As writing, the Deluge Drawings might be classified as semasiographic, i.e., script (like musical or mathematical notation) not tasked with transcribing speech. Yet it’s also tempting to imagine the Deluge Drawings as glottographic, i.e., as script (like the Roman alphabet) that renders vocal utterances as visible marks. What inhuman voice would correspond to such writing?
Modernism begins with such considerations—with attempts to render, within form, the force, necessarily formless, that gives rise to form. To “misread” the Deluge Drawings as writing thus situates them as precursors to the Chinese written character as misread by Pound or the Mayan glyph as misread by Olson.
Pound, for his part, argued that Chinese writing was a “vivid shorthand picture of the operations of nature.” From this wrong reading Pound drew a right, or at least a righteous, precept: that poetic figuration “consists in following as closely as may be the actual and entangled lines of forces as they pulse through things.” Likewise, Olson saw in the Mayan glyph a form that “unfolded directly from content (said content itself a disposition toward reality which understood man as only force in field of force containing multiple other expressions).”
Both Pound and Olson push the idea of the forcefield, which had become prominent in nineteenth-century physics, as a paradigm of poetic meaning. (And of course Pound and Olson are guilty of imposing this figure of Western science upon artifacts from non-Western cultures.) Relevant to my purpose here is the fact that physicists first tried to understand forcefields (electromagnetic fields) using the principles of fluid mechanics. As if rehearsing the insights of the “first philosopher” Thales, who explained that “all is water,” the basis of physical reality was reconceived in Maxwell’s equations as a kind of fluid circulation. Forcefields are haunted by the powerful ghost of water, overflowing the constraints of both Newtonian science and traditional poetics.
Yet the figure of the forcefield still wears Baraille’s “mathematical frock coat.” Its symmetries are revealed by scattering iron filings on paper laid over a magnet. Leonardo’s Deluge Drawings, however, anticipate the discovery that the universe evolves by breaking its own symmetries, a process whereby even the most stable systems prove susceptible to fluctuation, boil-over, spillage. At such points, the past of the universe no longer resembles the present or the future. And the sign of poiesis becomes one of non-resemblance.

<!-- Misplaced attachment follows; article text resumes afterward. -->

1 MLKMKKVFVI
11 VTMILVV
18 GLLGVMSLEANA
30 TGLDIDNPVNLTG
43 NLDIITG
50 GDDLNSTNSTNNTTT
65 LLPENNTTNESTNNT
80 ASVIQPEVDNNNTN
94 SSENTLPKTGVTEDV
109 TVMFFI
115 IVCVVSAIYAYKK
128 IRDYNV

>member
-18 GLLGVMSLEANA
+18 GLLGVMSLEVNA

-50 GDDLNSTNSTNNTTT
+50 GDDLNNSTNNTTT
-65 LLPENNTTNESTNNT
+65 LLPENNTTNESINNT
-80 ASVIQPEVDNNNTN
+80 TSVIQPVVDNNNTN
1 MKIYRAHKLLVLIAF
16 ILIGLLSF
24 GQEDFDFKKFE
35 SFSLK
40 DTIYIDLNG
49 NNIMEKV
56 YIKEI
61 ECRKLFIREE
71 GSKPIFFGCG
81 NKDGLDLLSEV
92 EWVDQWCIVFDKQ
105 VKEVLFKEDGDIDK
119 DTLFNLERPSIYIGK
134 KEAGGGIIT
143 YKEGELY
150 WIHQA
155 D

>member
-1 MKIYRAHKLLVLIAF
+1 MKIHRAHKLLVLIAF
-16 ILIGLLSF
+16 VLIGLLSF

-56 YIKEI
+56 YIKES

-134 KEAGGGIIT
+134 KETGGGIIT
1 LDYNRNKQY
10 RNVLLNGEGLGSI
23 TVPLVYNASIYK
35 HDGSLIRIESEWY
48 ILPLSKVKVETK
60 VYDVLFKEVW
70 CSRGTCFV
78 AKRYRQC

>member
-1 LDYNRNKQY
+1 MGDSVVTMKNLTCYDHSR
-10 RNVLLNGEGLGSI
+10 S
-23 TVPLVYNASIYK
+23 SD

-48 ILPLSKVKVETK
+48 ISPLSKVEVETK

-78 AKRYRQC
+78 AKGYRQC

Spillage, whose synonym is turbulence, is a mode of matter-in-motion that shakes off Bataille’s “mathematical frock coat.” Mathematicians have tried to analyze turbulence by decomposing it into a cascade of whorls and eddies—yet the motion of systems in chaos resists precise mathematical modeling. In such systems, what happens next cannot be known in advance—and a “universe that resembles nothing,” whose synonym is the Absolute, begins to be revealed.
A vestige of the Absolute remains too in the arbitrary, contingent shapes of the letters of the alphabet—their rills and runnels are coagulations of an untamed turbulence toward which the poetic Word perpetually tends. The glyphs that Pound and Olson sought were already sitting right in front of them—distillations of the Deluge.
Born in San Antonio, poet Andrew Joron was raised in Germany, Massachusetts, and Montana. He earned a BA in the philosophy of science at the University of California at Berkeley, where he studied with anarchist philosopher Paul Feyerabend. Addressing the trajectory of his work in a 2010 interview with poetry blogger...